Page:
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Benefits of migrating Workgroup to Active Directory domain

During making decisions about company's infrastructure decision-makers face the problem of managing users and equipment located in various locations. Users possess different knowledge about IT things, mainly adapted to their workplace environment. Software, hardware, operating systems, sometimes means nothing for them. Employees are part of departments that can work together or on the contrary - they should not be part of the team. To prevail on this diversity and to ensure an adequate level of security, Microsoft introduced Active Directory, which catalogs users data, computers, peripherals and allows for easier and automated management.
There are many companies which started their work on one or few computers, grew slowly and suddenly bloomed to be businesses with hundreds of users. On the other hand the IT environment was not changed accordingly to company needs. Computers was still the part of working group, being really just a collection of independent units. This made it difficult to manage them as a resources. In this article, I will present the differences between the working group and the Active Directory domain and the advantages of the latter solution.

What the Workgroup is?

This is a group of computers, which are working independently in the company, but can share some elements, like documents. They could work in the same physical network or in the other company's location. They are not managed centrally.


How the Workgroup works?

Typically, the company begins operations on several computers, which are not interrelated. Over time, their number is growing. They have different hardware and software configurations. Each user can do all on its own computer or administrator locks a person access to install programs on that particular computer.

Sharing in the workgroup

  • To share files or printers from another computer or server, you as an administrator or user must know the exact name of the other computer and its user
  • Sharing on the principles of group of users is very difficult and often impossible
  • If the user changes his computer, sharing must be set once again from the scratch

Benefits of the workgroup

  • Having only several computers, it's relatively easy to administer. Microsoft talks about the safe limit of 10 computers for the workgroup.
  • Workgroup does not require installation of additional hardware (server) and software (Windows Server) and has low maintenance costs

Disadvantages of the workgroup

  • Lack of central management and control over permissions which users possess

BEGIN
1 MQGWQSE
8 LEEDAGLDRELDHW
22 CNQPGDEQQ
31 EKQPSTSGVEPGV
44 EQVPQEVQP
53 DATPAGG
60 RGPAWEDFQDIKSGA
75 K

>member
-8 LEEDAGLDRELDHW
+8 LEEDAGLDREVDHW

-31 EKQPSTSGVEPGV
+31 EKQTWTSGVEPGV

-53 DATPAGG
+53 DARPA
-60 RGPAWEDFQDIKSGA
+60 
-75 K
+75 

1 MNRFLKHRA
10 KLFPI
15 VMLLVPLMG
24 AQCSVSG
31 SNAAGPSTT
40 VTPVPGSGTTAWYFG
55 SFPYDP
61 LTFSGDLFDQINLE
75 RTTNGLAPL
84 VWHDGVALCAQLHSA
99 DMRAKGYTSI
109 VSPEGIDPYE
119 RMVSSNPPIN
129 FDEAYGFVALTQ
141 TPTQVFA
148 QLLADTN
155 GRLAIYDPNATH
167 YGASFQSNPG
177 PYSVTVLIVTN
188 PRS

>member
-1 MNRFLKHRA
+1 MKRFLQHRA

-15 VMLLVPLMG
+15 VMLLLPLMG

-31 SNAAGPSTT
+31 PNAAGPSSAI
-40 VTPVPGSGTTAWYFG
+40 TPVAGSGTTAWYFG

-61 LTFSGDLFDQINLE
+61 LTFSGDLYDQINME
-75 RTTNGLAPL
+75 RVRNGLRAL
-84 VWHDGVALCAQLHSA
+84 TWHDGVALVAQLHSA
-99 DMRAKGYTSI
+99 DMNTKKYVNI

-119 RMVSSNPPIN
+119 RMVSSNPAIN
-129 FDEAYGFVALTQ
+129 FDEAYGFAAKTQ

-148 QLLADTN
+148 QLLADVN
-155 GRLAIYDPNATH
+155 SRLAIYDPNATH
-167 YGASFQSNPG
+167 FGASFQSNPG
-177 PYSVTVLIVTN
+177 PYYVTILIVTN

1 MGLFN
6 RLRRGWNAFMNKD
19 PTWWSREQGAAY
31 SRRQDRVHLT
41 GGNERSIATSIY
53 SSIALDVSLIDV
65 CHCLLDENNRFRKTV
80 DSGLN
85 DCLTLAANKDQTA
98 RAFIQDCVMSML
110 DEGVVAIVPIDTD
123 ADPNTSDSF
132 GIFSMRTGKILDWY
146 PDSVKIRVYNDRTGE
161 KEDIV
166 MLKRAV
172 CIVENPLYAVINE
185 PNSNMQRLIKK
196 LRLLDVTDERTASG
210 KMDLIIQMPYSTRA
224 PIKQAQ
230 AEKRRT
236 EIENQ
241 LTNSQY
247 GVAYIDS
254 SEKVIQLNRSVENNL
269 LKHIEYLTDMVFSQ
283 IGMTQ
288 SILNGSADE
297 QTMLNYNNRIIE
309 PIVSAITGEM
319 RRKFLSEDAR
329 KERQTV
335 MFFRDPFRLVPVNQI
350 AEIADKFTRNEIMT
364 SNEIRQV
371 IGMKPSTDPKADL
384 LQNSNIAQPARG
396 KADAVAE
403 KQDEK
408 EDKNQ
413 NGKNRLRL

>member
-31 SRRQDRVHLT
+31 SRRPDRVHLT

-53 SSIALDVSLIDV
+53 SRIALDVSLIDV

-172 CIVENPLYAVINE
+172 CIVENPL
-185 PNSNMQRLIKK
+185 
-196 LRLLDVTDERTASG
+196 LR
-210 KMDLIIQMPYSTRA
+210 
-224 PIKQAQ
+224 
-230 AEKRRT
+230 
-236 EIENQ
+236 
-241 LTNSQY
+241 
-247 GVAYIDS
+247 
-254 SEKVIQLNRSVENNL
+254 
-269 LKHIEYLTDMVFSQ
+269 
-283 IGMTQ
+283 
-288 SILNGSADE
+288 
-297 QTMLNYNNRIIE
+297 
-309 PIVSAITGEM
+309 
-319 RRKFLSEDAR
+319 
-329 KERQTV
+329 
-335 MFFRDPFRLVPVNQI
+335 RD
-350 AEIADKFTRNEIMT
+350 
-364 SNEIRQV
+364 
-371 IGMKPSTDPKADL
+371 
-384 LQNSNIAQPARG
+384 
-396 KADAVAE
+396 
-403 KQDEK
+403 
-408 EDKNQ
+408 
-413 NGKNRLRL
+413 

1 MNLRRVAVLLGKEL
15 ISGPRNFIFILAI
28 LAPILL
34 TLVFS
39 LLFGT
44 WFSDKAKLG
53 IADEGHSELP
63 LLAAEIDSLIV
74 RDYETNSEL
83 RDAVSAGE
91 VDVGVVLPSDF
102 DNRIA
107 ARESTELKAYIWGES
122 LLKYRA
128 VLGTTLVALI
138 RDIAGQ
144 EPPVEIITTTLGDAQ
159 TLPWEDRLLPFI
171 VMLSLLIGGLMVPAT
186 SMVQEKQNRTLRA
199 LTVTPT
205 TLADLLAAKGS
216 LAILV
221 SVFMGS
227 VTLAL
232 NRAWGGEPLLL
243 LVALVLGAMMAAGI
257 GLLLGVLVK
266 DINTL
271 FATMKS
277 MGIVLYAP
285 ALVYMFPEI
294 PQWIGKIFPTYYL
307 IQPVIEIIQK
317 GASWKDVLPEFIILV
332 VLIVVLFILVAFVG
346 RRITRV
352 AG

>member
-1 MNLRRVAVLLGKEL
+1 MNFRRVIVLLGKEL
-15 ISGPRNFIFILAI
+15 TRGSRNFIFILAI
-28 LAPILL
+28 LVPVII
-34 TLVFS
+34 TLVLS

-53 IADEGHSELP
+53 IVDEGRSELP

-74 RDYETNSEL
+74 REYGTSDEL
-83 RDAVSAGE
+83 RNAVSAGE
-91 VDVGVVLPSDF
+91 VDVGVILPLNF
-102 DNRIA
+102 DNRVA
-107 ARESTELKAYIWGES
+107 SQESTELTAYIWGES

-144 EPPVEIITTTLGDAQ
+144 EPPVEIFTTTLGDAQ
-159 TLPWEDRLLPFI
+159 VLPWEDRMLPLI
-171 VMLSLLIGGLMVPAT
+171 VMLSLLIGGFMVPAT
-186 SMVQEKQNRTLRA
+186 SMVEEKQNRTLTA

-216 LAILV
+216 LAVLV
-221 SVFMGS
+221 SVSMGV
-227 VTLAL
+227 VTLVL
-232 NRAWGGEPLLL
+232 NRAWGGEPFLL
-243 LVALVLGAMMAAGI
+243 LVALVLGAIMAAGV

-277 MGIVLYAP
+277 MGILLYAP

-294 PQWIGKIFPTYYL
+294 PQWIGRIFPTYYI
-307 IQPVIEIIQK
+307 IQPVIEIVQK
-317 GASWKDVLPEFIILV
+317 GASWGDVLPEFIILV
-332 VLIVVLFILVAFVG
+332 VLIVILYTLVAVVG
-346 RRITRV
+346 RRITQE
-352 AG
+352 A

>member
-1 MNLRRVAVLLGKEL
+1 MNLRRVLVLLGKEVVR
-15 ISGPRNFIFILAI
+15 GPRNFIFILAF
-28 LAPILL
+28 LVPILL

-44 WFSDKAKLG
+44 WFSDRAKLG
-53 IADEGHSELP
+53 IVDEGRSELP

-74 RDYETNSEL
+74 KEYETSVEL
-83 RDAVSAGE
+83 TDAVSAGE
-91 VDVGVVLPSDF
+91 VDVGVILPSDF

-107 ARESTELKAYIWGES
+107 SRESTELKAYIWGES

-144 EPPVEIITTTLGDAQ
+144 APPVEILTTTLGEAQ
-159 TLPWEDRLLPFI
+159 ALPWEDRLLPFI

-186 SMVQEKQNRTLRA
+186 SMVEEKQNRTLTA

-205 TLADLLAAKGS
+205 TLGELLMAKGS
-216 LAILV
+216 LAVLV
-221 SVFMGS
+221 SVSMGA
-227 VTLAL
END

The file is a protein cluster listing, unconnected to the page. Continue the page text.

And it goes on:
• Any changes need to be made on each of the machines
  • No possibility of tracking the actions of users
  • Possibility of spreading of viruses when administrative privileges was granted on the computer 
  • Lack of automation of processes, e.g. Remote software installation
  • Lack of users mobility - documents stored on a single computer are not available to others without sharing, in case of computer crashes - they are lost
  • No possibility of blocking and tracing a person who stole the data
  • Obtaining data about other user is very limited, you cannot easily check his or her e-mail address or telephone number

The workgroup - more computers and users. What happens when a company already has dozens of computers in a workgroup?

  • Any change is made only on one computer at the same time - this means large administrative effort and time needed to change settings for a large number of machines = higher costs
  • Problems with security, for example no control over changing user passwords = low corporate data security
  • Difficult access to other computers by the same user - lack of central control over privileges

What the Active Directory is?

  • Windows Server operating system service,
  • The central database of objects - computers, users, groups, logon credentials, printers, network shares (shared folders with files),
  • The database can be replicated to branches in other locations using encrypted network connections,
  • It can be used to integrate with external systems in other businesses that rely on Active Directory, for example. SQL databases, file servers, mail servers, CRM systems, WEB servers,
  • It integrates with Exchange mail services and Exchange Online. For example you can use it to create an account that will be synchronized with the mail server,
  • Groups objects for one common domain.

Active Directory domain